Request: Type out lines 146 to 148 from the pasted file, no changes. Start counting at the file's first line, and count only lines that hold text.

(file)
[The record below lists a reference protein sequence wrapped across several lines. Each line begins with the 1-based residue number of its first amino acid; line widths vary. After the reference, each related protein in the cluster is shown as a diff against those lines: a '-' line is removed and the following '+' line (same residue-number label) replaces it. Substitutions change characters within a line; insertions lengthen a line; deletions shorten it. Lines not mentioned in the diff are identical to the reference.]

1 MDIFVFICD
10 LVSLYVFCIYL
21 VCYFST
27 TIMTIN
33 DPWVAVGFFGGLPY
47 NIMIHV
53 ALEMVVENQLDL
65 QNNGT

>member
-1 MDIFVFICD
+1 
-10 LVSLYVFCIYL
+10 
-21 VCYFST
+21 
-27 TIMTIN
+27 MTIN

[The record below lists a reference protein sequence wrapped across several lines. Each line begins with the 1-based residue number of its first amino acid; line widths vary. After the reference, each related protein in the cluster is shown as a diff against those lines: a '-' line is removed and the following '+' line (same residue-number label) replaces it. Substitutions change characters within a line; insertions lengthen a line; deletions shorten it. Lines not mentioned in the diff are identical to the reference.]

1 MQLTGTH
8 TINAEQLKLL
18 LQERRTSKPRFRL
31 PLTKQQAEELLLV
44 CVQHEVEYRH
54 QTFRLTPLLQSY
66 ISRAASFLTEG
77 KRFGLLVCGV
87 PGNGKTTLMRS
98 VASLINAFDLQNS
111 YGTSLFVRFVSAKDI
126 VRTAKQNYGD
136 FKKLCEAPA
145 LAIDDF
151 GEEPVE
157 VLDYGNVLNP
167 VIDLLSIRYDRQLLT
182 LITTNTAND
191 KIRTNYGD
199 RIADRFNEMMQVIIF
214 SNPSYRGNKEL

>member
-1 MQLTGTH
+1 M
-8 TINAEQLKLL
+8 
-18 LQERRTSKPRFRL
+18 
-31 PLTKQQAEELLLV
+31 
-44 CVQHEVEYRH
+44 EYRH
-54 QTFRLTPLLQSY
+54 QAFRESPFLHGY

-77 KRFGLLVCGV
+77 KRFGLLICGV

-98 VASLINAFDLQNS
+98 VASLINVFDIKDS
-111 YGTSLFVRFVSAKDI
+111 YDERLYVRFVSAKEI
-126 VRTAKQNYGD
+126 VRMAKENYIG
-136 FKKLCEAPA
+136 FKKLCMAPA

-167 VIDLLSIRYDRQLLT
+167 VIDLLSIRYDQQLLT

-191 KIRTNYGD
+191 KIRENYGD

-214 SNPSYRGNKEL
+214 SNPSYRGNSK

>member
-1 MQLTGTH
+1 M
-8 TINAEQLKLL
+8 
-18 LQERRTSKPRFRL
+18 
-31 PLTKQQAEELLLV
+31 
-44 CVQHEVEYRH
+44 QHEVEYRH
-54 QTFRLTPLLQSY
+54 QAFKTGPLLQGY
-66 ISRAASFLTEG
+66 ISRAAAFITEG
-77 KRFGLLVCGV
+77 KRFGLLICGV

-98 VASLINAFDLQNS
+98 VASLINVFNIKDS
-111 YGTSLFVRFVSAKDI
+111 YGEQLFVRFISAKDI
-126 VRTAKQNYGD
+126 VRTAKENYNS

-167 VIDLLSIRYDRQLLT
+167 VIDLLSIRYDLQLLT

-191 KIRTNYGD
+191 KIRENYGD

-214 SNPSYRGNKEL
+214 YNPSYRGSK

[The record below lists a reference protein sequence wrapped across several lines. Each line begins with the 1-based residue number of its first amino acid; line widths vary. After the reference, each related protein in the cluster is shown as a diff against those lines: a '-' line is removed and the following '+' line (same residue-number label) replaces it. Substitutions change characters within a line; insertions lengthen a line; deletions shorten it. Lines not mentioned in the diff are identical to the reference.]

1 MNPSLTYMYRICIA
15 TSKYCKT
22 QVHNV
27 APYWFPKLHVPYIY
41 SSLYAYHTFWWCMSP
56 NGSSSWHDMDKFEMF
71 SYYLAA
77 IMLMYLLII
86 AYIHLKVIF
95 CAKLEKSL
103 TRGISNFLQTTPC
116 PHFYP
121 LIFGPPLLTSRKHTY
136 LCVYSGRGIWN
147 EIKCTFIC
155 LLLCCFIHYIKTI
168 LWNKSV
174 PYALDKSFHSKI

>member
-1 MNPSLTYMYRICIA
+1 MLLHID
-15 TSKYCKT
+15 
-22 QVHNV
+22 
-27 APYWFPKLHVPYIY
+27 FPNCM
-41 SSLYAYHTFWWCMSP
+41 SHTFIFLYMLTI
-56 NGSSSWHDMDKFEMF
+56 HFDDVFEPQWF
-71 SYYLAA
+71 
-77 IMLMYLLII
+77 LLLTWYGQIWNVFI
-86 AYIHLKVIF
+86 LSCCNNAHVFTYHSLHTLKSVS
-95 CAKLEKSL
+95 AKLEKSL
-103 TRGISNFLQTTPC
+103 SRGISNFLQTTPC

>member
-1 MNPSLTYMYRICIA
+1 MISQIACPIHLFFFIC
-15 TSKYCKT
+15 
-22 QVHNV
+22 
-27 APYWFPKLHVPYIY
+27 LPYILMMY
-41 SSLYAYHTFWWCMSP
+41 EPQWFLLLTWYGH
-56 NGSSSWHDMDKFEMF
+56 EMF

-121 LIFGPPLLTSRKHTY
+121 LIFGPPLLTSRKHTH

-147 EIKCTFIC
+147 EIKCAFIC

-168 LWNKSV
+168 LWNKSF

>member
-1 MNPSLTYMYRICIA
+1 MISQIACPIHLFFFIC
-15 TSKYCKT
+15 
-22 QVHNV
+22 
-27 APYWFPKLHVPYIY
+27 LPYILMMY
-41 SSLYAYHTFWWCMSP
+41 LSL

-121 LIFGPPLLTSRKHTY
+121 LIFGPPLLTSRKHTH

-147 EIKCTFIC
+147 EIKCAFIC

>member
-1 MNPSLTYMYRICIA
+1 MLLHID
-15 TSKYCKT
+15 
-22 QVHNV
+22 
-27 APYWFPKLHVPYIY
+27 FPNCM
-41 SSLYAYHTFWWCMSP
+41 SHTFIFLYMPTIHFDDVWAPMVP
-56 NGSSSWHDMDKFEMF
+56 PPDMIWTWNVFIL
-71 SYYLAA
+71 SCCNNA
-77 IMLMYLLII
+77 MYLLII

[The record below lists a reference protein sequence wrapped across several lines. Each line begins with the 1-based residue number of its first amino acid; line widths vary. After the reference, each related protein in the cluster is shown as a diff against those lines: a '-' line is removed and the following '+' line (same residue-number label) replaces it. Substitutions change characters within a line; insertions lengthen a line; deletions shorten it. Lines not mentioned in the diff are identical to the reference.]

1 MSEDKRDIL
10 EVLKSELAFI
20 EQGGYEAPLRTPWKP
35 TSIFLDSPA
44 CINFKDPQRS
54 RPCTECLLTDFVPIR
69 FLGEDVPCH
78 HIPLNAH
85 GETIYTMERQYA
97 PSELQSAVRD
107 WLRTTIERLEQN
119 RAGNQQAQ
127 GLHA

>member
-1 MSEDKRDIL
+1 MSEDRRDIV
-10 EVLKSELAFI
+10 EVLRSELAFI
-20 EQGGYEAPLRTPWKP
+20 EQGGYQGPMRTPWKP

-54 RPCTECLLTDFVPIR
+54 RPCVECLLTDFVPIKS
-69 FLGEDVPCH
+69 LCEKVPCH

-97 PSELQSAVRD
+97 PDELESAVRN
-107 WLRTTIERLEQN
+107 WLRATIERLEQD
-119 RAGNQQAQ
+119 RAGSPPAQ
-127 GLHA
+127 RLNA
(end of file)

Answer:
-22 QVHNV
+22 
-27 APYWFPKLHVPYIY